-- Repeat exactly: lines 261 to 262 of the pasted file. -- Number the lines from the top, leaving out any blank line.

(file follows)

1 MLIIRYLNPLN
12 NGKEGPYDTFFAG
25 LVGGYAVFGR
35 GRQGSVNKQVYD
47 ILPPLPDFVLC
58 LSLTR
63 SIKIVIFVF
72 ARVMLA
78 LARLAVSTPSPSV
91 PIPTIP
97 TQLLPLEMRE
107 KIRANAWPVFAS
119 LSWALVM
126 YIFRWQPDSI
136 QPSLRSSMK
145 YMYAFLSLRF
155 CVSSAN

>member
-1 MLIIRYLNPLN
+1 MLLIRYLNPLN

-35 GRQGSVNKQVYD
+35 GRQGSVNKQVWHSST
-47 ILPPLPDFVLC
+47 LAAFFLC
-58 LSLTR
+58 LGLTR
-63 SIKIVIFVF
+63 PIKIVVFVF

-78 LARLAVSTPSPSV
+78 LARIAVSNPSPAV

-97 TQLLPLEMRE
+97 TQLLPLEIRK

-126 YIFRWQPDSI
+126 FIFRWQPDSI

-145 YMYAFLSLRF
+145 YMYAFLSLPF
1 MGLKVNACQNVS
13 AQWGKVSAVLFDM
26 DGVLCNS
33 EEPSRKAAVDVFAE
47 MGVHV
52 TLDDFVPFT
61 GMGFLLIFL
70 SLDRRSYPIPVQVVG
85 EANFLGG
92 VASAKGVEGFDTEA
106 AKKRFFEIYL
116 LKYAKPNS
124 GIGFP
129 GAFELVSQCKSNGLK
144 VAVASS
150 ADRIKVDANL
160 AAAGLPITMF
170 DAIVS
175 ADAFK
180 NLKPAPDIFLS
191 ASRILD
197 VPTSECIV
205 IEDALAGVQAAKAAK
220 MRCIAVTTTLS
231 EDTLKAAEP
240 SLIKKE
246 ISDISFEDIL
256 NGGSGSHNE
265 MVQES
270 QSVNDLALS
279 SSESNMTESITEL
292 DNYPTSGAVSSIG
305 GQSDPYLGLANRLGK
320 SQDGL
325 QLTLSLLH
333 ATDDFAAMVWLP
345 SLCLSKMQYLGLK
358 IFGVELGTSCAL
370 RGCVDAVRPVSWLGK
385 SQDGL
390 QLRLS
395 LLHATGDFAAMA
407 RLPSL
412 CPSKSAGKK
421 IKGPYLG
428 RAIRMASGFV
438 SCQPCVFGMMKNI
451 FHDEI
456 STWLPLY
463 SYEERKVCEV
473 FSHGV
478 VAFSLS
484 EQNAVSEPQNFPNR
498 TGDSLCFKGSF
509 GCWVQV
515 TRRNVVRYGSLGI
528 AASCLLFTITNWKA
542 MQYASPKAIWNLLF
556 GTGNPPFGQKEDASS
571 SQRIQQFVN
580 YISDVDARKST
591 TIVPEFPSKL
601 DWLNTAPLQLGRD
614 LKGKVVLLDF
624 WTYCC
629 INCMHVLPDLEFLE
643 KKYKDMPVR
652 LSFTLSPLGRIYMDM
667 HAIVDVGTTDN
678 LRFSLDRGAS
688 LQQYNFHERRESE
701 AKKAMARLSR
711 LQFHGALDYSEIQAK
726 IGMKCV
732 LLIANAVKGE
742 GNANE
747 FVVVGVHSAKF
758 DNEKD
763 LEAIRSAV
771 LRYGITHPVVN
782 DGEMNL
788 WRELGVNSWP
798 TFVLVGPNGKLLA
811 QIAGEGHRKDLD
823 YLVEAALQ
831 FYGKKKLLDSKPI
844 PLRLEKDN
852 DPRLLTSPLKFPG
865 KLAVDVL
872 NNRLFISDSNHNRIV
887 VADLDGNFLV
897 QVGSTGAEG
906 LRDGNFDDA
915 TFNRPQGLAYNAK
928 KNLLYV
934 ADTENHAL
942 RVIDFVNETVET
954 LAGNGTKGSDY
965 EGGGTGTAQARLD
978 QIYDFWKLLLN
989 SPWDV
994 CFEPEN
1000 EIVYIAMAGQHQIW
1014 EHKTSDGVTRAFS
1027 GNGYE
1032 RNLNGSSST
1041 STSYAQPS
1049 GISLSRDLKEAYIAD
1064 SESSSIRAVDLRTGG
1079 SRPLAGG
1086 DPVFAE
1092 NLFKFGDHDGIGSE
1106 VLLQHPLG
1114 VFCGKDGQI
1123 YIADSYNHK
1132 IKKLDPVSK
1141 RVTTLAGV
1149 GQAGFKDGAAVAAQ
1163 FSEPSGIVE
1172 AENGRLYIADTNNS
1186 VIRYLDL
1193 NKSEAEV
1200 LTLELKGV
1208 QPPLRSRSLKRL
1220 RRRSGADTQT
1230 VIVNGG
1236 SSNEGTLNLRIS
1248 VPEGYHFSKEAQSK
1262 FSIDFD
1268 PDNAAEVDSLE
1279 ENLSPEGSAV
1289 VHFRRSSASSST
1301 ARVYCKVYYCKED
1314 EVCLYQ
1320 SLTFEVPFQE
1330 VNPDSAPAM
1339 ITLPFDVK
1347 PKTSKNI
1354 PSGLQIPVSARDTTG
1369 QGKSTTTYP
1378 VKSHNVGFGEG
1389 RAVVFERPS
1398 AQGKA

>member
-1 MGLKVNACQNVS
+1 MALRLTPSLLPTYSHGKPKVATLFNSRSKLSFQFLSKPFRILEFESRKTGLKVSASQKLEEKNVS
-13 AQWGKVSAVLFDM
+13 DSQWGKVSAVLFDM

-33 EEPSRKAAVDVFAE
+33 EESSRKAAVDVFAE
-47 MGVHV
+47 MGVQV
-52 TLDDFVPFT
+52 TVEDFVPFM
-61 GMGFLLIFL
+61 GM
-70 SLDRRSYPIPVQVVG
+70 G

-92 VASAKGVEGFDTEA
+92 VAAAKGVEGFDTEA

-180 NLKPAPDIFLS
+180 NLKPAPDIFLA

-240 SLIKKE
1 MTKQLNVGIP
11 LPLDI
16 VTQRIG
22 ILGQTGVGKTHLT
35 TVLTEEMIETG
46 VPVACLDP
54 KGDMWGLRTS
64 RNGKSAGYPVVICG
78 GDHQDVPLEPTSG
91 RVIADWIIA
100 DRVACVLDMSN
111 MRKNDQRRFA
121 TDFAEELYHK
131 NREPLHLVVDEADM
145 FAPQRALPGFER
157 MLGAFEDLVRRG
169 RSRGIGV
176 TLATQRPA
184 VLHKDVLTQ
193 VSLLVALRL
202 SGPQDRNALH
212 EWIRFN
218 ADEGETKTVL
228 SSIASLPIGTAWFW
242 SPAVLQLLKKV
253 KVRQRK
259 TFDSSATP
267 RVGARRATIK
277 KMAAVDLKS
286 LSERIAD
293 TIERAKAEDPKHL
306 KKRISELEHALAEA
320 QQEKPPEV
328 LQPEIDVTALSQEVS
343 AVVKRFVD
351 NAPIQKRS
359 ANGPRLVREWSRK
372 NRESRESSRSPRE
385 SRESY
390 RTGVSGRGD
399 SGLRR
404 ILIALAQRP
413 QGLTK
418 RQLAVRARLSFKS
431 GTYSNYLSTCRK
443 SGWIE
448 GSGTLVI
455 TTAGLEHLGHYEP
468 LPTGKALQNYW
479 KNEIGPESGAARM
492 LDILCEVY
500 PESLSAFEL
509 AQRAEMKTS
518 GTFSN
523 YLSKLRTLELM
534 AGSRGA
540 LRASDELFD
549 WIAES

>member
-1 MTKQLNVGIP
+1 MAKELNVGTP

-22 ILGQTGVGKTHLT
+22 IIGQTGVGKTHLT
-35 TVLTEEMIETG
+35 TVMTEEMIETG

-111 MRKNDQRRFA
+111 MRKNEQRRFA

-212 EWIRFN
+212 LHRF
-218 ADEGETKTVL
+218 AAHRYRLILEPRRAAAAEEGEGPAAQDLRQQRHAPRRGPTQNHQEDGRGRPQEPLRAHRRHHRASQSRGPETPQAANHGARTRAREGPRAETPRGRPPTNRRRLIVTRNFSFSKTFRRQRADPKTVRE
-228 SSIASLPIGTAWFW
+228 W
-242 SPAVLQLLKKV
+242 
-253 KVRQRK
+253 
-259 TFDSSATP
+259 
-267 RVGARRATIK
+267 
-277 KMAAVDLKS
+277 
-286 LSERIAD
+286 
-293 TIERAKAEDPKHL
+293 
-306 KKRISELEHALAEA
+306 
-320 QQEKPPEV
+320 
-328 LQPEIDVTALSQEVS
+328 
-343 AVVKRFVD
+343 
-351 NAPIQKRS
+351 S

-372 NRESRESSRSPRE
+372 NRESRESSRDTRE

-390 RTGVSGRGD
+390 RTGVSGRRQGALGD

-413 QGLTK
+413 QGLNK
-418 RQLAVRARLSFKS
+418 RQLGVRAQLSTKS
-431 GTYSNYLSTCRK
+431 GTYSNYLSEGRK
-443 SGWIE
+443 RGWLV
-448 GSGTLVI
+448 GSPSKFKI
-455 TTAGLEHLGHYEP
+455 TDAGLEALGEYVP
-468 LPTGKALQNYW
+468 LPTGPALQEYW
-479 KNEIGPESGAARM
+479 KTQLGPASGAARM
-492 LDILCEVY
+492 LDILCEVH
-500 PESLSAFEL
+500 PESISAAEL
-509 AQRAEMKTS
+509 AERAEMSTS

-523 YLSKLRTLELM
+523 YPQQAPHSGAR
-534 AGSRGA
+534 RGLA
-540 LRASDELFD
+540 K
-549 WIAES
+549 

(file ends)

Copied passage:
-22 ILGQTGVGKTHLT
+22 IIGQTGVGKTHLT